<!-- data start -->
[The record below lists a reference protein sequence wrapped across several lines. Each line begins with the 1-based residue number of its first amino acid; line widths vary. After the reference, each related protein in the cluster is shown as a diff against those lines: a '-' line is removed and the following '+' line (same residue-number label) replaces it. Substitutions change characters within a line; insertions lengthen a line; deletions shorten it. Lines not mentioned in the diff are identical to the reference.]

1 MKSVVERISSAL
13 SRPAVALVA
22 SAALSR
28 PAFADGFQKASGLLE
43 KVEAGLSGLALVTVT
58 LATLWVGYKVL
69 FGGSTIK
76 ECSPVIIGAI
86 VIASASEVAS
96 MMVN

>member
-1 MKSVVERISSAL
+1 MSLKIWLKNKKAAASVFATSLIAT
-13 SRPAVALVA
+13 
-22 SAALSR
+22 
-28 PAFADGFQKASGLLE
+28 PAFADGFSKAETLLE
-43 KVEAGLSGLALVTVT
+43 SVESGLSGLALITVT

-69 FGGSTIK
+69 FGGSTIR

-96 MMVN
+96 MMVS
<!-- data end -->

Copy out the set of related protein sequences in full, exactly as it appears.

[The record below lists a reference protein sequence wrapped across several lines. Each line begins with the 1-based residue number of its first amino acid; line widths vary. After the reference, each related protein in the cluster is shown as a diff against those lines: a '-' line is removed and the following '+' line (same residue-number label) replaces it. Substitutions change characters within a line; insertions lengthen a line; deletions shorten it. Lines not mentioned in the diff are identical to the reference.]

1 MKSVVERISSAL
13 SRPAVALVA
22 SAALSR
28 PAFADGFQKASGLLE
43 KVEAGLSGLALVTVT
58 LATLWVGYKVL
69 FGGSTIK
76 ECSPVIIGAI
86 VIASASEVAS
96 MMVN

>member
-1 MKSVVERISSAL
+1 MSLKIWLKNKKAAASVFATSLIAT
-13 SRPAVALVA
+13 
-22 SAALSR
+22 
-28 PAFADGFQKASGLLE
+28 PAFADGFSKAETLLE
-43 KVEAGLSGLALVTVT
+43 SVESGLSGLALITVT

-69 FGGSTIK
+69 FGGSTIR

-96 MMVN
+96 MMVS